Prior to receiving a breast cancer diagnosis, I was healthy without any significant medical or surgical history. Receiving a cancer diagnosis just knocks you off your feet and everything you were looking forward to comes to a screeching halt. As a nurse and person who does a great deal of caregiving, now my role was completely reversed. How does one cope with feeling betrayed by a once healthy body that now requires chemotherapy, surgery, radiation? One day at a time.
I realized that this was also my family’s diagnosis and they were trying to cope with this shock as well. Through the treatments and surgeries, I received so much support from co-workers, family and friends. It was amazing to experience the outpouring of kindness that everyone provided not only for myself, but also my family. During those challenging days of chemotherapy, surgery and radiation, I met other women who had completed similar journeys. They are one of my invisible bolsters of support because they have survived and continue to live toward their future. I continue to work at accepting my new baseline of health and there are days when a little ghost enters my mind with: “Will this cancer come back”? It may, or it may not. Right now, I focus on my time with family, friends, and doing activities that I enjoy. I still plan for the future because I still have one.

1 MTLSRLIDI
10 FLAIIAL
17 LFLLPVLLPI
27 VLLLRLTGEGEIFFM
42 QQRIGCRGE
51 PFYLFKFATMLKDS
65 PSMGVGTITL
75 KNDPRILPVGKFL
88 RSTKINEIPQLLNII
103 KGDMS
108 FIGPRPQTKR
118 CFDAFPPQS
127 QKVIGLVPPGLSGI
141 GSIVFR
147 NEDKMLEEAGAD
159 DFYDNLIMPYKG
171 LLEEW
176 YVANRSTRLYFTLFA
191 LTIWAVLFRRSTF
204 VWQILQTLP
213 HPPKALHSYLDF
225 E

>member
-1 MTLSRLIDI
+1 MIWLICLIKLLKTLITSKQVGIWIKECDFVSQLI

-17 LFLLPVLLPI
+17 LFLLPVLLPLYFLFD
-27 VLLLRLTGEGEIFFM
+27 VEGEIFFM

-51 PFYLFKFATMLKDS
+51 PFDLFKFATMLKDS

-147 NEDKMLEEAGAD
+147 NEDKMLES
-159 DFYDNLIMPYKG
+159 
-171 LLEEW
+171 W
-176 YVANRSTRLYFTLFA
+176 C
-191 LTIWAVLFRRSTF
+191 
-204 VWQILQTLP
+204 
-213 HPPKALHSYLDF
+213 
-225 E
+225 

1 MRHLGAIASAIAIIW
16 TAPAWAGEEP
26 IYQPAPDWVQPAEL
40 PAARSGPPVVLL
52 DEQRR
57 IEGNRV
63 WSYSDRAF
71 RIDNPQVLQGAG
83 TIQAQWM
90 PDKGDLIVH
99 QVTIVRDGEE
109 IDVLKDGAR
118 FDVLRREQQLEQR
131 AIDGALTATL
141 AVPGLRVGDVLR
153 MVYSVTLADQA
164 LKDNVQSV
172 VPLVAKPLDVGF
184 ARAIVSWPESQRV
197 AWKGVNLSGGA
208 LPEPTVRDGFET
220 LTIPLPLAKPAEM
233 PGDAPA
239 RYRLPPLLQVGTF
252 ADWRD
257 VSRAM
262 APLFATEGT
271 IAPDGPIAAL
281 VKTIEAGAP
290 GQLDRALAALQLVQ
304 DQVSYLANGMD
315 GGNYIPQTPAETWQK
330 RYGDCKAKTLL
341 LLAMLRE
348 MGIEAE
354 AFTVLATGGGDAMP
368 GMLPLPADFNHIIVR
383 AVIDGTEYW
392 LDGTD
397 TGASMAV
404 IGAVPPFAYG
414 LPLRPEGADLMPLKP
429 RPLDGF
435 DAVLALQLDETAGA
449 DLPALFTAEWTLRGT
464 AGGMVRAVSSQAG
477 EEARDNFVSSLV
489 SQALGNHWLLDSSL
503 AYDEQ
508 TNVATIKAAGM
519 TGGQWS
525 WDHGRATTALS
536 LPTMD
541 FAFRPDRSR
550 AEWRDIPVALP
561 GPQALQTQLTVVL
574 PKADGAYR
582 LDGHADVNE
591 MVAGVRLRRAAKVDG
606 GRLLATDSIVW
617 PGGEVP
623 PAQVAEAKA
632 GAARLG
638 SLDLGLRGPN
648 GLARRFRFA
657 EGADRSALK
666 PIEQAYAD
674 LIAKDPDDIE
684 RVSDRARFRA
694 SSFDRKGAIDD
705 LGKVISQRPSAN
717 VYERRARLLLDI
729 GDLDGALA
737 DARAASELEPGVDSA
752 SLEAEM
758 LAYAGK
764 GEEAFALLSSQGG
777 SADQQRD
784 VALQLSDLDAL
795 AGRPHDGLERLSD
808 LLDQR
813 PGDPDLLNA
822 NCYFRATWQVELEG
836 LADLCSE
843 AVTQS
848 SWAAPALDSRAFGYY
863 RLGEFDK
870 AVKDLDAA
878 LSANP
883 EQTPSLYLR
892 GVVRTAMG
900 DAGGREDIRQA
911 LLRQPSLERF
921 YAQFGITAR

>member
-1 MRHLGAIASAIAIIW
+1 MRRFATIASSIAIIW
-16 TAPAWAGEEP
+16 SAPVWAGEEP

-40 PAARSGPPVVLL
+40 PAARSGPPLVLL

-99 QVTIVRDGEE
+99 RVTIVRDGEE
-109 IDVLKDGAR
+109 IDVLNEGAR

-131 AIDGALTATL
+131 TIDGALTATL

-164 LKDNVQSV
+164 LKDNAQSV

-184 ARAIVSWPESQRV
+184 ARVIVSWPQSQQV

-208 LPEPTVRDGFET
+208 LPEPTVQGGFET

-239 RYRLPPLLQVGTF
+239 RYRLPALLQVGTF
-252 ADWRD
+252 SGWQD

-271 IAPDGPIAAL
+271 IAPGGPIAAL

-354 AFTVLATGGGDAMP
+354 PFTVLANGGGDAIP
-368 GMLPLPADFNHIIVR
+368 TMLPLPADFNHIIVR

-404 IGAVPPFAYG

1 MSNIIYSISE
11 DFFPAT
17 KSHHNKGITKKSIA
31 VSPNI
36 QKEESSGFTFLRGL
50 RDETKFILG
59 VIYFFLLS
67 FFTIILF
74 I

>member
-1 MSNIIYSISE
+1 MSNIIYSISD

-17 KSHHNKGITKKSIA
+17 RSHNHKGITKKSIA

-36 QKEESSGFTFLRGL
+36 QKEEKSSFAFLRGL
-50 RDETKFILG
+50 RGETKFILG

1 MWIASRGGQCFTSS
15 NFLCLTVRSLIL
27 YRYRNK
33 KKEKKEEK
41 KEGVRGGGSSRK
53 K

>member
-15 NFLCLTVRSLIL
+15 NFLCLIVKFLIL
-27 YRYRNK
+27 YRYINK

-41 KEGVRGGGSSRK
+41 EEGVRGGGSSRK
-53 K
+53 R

I am humbly amazed at the number of breast cancer survivors and am disheartened by the number of newly diagnosed breast cancer patients, young and old. I want to give back and work with an organization that supports research and provides survivors with the gift of time.
Breast cancer doesn’t discriminate on who is diagnosed. The more involvement we can recruit from community members, the sooner breast cancer can be snuffed out.
During treatment, I was aware of the 24 hour/7 days a week resource line the American Cancer Society provides that would direct me to any needed services or support. I have also had the opportunity to visit the Hope Lodge in Boston that is sponsored by the American Cancer Society. It is an amazing community housing facility, provided free of charge, for patients and caregivers while they are going through treatments in Boston. As a cancer survivor, I readily share the American Cancer Society resources with anyone experiencing a personal or family diagnosis of cancer.
As a proud volunteer for Making Strides Against Breast Cancer of New Hampshire, I invite you to join me on Sunday at 12:30 p.m. at Memorial Field in Concord.